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Specific conductance: An alternative salinity measurement

Claude E. Boyd, Ph.D.

Method is a valid alternative to salinity measurement by refractometry

Fig. 1: Lab bench (left) and portable conductivity meters.

Most aquafarmers are accustomed to measuring the salinity of their production systems with salinity refractometers. The refractive index of water changes in a predictable way with increasing salinity. Salinity refractometers are calibrated so they provide direct readings of salinity.

Salinity refractometers provide fairly accurate readings in water with 5 ppt salinity and above. However, they are less accurate at lower salinities. With shrimp culture in low-salinity water becoming common in many areas, more accurate ways of measuring low salinity will be necessary.

Conductivity and salt content

The ability of water to conduct electricity increases as the total concentration of dissolved ions increases. Thus, the measurement of conductivity provides a convenient way of estimating the salt content of water.

Conductivity can be determined accurately with concentrations of ions ranging from those of dilute freshwater to those of full-strength seawater. These measurements can be made in situ quickly and accurately with portable conductivity meters, or water samples can be taken to a laboratory for conductivity measurements with bench-top conductivity meters (Fig. 1).

Specific conductance

Fig. 2: Relationship between salinity measured with a salinity refractometer and specific conductance in seawater diluted to different strengths with distilled water.

Conductivity meters measure specific conductance, which is defined as the conductance afforded by a cubic mass of water with edges 1 cm long. Resistance in electrical circuits is reported in ohms. Conductance, the reciprocal of resistance, is reported as 1 per ohms.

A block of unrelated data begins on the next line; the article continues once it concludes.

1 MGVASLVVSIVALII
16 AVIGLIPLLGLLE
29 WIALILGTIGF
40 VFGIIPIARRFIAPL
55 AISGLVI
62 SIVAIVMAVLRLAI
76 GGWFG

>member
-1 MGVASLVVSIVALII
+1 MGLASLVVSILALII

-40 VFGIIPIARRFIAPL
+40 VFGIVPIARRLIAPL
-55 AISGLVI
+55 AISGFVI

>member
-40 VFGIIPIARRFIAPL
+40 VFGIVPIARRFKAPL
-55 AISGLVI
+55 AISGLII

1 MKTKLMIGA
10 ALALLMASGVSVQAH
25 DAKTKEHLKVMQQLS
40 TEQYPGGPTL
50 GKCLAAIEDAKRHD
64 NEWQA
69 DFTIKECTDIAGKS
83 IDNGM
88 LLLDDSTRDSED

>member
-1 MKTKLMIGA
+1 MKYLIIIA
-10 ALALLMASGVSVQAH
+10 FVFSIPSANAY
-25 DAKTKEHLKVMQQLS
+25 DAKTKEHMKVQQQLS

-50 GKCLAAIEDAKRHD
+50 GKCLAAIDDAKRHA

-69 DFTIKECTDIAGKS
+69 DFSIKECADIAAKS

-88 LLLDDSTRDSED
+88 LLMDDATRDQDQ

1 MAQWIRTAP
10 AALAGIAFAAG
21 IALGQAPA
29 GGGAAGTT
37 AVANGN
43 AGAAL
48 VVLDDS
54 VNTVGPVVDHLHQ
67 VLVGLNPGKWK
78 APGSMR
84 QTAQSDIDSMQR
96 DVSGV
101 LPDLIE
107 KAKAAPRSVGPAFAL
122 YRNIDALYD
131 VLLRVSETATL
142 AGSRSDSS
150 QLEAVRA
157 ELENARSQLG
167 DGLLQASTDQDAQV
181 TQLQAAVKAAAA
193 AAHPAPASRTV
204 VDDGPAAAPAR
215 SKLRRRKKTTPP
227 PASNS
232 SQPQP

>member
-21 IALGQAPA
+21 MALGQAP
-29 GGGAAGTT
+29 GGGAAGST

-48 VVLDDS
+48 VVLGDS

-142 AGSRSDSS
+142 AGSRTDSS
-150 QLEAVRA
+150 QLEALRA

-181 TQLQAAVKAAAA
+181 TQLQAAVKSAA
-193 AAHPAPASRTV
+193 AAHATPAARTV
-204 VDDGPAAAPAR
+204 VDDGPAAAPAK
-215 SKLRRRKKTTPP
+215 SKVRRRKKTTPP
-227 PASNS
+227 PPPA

Thus, specific conductance could be given as 1 per ohms-cm, but for convenience, it usually is given as mhos per centimeter. (Note the mho is “ohm” spelled backwards.) A 0.0100 normal (N) potassium chloride solution* at 25 degrees C has a specific conductance of 0.001413 mho per centimeter.

*A 1.00 N solution of a substance contains 1 g equivalent weight of the substance per liter. In the case of potassium chloride (KCl), 74.55 g KCl per liter distilled water gives a 1.00 N solution.

To avoid small decimal numbers, it is customary to report specific conductance as micromhosper centimeter. A 0.0100 N potassium chloride solution has a specific conductance of 1,413 µmhos per centimeter at 25 degrees-C. Because potassium chloride is used as a standard for specific conductance, the relationship between potassium chloride concentration and specific conductance is illustrated in Table 1.

Boyd, Concentration versus specific conductance, Table 1

Potassium Chloride
Potassium Chloride
Specific Conductance
Table 1. Concentration versus specific conductance for different potassium chloride solutions.


Ion concentration and conductance

Ions have different capacities to convey electricity. For example, calcium ions convey more electrical current per equivalent than sodium ions, and potassium ions have a greater capacity to convey current than calcium ions. Water samples with identical total concentrations of salts can therefore have somewhat different specific conductances because concentrations of individual ions often differ among samples. 

These discrepancies are not a major factor in considerations of specific conductance and salinity relationships in seawater or estuarine water, for their ionic concentrations are relatively constant in proportion. In fact, some conductivity meters are calibrated to measure both specific conductance and salinity. The salinity measurement is based on extrapolation of salinity from the normal relationship between specific conductance and salinity in seawater.

Seawater-specific conductance

Normal seawater usually has a specific conductance of around 50,000 µmhos per centimeter. Its conductance increases with salinity, as shown in Fig. 2.

Dissolved solids and salinity